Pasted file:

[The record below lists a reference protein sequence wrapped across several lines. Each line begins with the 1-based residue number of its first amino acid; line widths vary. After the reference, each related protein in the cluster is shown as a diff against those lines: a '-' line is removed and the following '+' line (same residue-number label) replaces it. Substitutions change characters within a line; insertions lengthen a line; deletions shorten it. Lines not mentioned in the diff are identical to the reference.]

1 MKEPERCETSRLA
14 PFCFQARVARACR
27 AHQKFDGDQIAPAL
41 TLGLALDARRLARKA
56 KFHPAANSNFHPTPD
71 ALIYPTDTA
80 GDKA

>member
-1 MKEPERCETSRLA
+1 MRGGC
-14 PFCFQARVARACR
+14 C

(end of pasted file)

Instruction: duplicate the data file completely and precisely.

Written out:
[The record below lists a reference protein sequence wrapped across several lines. Each line begins with the 1-based residue number of its first amino acid; line widths vary. After the reference, each related protein in the cluster is shown as a diff against those lines: a '-' line is removed and the following '+' line (same residue-number label) replaces it. Substitutions change characters within a line; insertions lengthen a line; deletions shorten it. Lines not mentioned in the diff are identical to the reference.]

1 MKEPERCETSRLA
14 PFCFQARVARACR
27 AHQKFDGDQIAPAL
41 TLGLALDARRLARKA
56 KFHPAANSNFHPTPD
71 ALIYPTDTA
80 GDKA

>member
-1 MKEPERCETSRLA
+1 MRGGC
-14 PFCFQARVARACR
+14 C